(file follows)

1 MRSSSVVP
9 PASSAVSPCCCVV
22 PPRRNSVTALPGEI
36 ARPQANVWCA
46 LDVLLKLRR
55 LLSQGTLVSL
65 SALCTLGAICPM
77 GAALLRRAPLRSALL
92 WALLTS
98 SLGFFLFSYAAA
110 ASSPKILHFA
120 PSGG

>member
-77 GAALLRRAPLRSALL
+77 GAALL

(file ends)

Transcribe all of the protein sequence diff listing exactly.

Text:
1 MRSSSVVP
9 PASSAVSPCCCVV
22 PPRRNSVTALPGEI
36 ARPQANVWCA
46 LDVLLKLRR
55 LLSQGTLVSL
65 SALCTLGAICPM
77 GAALLRRAPLRSALL
92 WALLTS
98 SLGFFLFSYAAA
110 ASSPKILHFA
120 PSGG

>member
-77 GAALLRRAPLRSALL
+77 GAALL